Tuesday, January 5, 2010

Bread of the Seraglio (Aysh Al Saraya) - Cuisine of Lebanon

Off we travel to Lebanon, brought to you by the letter "L" and the Walima Middle Eastern Challenge Club. The club decided on the savoury dish Sheesh Barak and the beautiful sounding dessert - Bread of the Seraglio.

Minor problem, they decided on this a MONTH ago, and I am only posting it now, because I am what I am. It also starts with the letter "L"... Any guesses?

I fixed on dessert, because
a) I have an insane sweet tooth.
b) The dish had such a romantic name - Bread of the Seraglio....*sigh*
c) I tell you, I really have an insane sweet tooth. Sheesh Barak will have to wait another day. Sheesh......

But back to the Seraglio, which means harem by the way. Picture yourself in the Alhambra or some other dizzyingly beautiful Moorish palace...
There in the lush gardens,beautiful women lazily strum their musical instruments and are fed spoonfuls of this dessert by cherubic, dancing children.........
Till they tasted the dish churned out by their newbie cook Split Al-Pear, and they wrinkle their pretty noses in horror and run away...
Bread of the Seraglio (Aysh Al Saraya) is a Middle Eastern bread pudding composed of bread cooked in caramel, then layered with ashta and finally doused with pistachios. Heavenly. But how could I make this this go wrong?
I erred with this dish on two counts.
1. Because it specifically said to use stale white bread. And I did NOT. Well, I thought I did, I used good ol' Wonder White Bread which I rarely buy, and left it out for 2 days, only to find it as cheery and fresh as the day I bought it. So I still went and used it. When soaking it in the caramel, it became very mushy. In hindsight, I should have toasted the bread. Strike 1.
I also believe if there is a Nuclear War, there will be two things left on this planet when everything else is wiped out. Wonder Bread and Paris Hilton....
2. I let the sugar caramelize to a deep brown. Deep brown caramel has a slightly acid taste, which is fine in caramel puddings like Caramel Flan where it balances well with the eggs and milk. In this dessert, there are no eggs and milk, so my dessert turned out a little too cloyingly sweet and tart. Strike 2.
All in all, a great dessert despite my slight failure, and I thank the combined duo of Joumana of Taste of Beirut and Arlette of Phoenician Gourmet for coming up with this challenge.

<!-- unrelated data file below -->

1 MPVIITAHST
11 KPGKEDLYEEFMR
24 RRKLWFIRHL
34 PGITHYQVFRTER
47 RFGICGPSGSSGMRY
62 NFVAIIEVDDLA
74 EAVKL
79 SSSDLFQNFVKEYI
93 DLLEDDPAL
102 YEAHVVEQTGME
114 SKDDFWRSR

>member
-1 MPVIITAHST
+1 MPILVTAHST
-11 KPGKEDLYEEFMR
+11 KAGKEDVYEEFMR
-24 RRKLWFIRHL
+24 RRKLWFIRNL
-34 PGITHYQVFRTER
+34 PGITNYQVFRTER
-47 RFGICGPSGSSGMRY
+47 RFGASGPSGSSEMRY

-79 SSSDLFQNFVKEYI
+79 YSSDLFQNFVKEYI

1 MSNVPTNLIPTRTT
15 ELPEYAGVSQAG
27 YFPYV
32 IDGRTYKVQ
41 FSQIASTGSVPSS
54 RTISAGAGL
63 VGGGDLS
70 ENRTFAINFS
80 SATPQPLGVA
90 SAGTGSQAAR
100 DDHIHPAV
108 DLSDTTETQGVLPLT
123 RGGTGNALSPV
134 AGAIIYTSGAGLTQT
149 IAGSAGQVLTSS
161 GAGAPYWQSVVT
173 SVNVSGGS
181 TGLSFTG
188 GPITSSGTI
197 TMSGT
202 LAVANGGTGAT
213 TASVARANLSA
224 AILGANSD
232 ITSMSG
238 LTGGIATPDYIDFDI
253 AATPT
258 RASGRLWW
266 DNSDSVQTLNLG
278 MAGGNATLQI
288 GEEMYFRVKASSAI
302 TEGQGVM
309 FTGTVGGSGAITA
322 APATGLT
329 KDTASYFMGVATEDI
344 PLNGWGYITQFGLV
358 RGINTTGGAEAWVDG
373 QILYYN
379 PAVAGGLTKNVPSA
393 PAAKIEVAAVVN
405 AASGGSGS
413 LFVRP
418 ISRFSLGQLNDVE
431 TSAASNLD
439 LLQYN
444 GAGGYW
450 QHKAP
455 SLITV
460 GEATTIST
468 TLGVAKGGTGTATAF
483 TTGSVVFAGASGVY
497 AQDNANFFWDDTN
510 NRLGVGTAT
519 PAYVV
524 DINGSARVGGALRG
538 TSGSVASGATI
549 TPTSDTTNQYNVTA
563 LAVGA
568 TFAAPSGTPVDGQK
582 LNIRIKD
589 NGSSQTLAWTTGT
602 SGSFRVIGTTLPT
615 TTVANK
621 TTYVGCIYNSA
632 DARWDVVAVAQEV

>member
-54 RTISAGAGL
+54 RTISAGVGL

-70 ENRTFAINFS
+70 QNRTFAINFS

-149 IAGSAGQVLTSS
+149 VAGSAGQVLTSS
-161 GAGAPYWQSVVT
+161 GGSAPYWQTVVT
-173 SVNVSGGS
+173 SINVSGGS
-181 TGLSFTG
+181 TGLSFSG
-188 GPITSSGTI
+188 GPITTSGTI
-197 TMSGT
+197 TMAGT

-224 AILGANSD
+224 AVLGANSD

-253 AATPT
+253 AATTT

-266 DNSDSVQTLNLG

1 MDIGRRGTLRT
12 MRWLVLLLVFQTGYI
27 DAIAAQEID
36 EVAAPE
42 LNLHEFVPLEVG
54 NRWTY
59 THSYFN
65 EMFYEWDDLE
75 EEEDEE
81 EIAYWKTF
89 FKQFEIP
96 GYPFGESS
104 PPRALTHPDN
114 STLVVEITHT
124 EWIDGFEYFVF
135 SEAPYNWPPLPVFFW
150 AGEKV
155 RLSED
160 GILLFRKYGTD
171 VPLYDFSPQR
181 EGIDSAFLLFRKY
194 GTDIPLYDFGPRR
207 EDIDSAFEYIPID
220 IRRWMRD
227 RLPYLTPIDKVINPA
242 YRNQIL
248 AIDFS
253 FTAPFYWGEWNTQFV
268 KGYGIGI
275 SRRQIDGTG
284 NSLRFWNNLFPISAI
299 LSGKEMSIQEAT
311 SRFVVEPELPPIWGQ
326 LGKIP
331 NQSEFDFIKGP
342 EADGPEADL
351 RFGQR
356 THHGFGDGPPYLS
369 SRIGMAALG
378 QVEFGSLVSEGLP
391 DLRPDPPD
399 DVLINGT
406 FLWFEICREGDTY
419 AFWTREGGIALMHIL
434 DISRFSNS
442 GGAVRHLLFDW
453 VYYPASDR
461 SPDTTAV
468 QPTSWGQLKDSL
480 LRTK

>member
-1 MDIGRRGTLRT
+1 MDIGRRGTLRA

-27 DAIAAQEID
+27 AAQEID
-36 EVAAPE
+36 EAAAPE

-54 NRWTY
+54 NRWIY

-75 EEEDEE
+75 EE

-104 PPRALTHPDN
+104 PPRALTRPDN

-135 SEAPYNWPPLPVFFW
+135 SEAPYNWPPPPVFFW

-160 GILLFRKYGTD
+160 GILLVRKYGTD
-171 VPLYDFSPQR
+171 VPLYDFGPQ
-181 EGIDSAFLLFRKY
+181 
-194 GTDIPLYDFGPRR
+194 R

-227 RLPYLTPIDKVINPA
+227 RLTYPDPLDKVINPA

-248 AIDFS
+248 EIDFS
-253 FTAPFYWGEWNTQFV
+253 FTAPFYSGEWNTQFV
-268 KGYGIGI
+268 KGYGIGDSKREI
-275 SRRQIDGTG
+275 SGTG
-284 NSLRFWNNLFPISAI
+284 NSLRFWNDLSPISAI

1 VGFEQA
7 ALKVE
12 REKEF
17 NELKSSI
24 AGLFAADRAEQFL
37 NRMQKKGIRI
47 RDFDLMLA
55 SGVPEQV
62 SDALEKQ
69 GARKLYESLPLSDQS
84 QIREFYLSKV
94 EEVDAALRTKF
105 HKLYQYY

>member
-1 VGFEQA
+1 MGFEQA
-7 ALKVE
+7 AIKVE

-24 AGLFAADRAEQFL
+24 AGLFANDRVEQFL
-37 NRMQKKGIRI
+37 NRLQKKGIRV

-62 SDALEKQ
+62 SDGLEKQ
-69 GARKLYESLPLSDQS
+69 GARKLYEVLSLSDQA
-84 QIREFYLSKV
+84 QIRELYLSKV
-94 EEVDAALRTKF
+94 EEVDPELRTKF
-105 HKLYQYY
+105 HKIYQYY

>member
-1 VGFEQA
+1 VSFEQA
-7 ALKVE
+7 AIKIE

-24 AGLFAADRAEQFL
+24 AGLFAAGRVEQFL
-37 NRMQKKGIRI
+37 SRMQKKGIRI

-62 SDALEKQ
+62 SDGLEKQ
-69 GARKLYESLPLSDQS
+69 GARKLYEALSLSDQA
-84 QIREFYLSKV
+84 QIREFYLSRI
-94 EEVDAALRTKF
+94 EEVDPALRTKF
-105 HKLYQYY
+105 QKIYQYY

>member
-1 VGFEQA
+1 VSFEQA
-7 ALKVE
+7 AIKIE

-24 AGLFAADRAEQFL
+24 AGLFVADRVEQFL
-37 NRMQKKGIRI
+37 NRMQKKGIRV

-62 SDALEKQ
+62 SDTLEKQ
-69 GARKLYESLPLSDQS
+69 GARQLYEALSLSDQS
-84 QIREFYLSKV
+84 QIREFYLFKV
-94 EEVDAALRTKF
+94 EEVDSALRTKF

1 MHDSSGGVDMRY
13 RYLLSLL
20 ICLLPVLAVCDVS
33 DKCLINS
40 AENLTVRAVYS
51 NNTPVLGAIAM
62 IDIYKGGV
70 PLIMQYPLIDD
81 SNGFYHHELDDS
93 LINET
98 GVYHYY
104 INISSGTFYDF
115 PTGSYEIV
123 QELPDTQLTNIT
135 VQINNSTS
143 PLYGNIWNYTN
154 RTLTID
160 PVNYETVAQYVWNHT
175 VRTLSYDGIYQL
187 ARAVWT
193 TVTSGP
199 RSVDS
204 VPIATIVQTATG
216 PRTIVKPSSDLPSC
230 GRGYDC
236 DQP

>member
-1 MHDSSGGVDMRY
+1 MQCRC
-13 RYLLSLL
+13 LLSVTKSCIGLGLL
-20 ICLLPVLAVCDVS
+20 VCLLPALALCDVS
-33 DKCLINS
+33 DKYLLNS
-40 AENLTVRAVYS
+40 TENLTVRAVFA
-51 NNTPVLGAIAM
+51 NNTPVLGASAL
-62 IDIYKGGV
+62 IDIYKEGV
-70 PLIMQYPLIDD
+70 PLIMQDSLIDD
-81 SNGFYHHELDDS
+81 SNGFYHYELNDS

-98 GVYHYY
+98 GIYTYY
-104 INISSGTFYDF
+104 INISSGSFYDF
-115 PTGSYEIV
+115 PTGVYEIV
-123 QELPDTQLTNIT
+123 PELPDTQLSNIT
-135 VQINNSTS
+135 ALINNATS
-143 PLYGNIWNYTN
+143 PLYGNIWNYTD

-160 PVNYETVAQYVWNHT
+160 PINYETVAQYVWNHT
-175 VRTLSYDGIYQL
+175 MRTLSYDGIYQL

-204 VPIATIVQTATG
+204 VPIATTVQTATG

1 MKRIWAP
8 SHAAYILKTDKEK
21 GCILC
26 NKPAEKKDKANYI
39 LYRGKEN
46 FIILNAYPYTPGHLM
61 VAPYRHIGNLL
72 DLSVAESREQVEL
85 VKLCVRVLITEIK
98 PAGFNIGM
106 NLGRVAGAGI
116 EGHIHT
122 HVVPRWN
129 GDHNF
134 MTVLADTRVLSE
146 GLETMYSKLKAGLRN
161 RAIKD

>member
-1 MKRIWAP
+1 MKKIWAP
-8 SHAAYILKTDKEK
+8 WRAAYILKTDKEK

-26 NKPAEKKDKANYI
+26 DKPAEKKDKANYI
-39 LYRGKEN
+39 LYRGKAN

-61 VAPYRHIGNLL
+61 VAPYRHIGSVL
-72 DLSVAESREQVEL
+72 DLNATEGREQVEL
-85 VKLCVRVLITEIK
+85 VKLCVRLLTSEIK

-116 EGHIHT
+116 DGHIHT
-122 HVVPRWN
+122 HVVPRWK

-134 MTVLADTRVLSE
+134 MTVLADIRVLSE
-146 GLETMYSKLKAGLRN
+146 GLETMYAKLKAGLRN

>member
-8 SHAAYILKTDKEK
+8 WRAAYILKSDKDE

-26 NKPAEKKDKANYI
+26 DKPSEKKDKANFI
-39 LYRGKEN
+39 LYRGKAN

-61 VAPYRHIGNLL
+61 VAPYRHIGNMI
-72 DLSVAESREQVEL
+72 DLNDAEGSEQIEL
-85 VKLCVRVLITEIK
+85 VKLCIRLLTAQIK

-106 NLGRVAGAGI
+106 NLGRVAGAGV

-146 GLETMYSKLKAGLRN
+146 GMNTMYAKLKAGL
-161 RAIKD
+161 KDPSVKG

Bread of the Seraglio

1 round loaf white bread, about 8 inches in diameter, 1 day old
9 ounces golden superfine sugar
4 tablespoons water
1 teaspoon lemon juice
scant 1/2 cup boiling water
1 3/4 cups Lebanese clotted cream or Ashta
2 tablespoons pistachios, ground medium-fine

1. Cut off the bread crusts and reserve the rest of the white bread.
2. Put the sugar, water and lemon juice in a deep frying pan and place over medium heat. Bring to the boil and cook, stirring constantly, so that the sugar does not crystallize in places, for about 10-20 minutes or until it is caramelized.
3. Towards the end of the cooking time, measure 7 ounces of water and bring to a boil in a teakettle. When the sugar is caramelized, start adding the hot water gradually without taking the sugar mixture off the heat. Be very careful, because the sugar will start spluttering and you could burn yourself!
4. Pour the boiling syrup all over the bread and transfer the soaked bread to the pan.
5. Place over medium heat and cook pressing the bread with the back of a spoon to mash it and make it soak up the syrup.
6. Slide the bread into a serving dish, spreading it evenly across the dish. Let it cool then cover the bread entirely with ashta.
7.Chill then cover with pistachios right before serving.



Desisoccermom said...

I was confused for a minute. How does Bread of Seraglio connect with letter L? Then I realized, it is Lebanese cuisine. I have never had this but it sounds similar to bread pudding they make in India, except it is made with milk and probably baked or cooked in a cooker, I think.
But I have to say, you are tackling exotic recipes this year and that is just peaches (that's is my attempt at using a Tx expression).

tasteofbeirut said...

Hi Ann
You know every time I make up a recipe I realize I could have said more. Your comments are so helpful!
Great job and see you at the next challenge!

Valerie Harrison (bellini) said...

This rice dish looks so bright and sunny to add spark to our meals on these dreary winter days.

Valerie Harrison (bellini) said...

This rice dish looks so bright and sunny to add spark to our meals on these dreary winter days.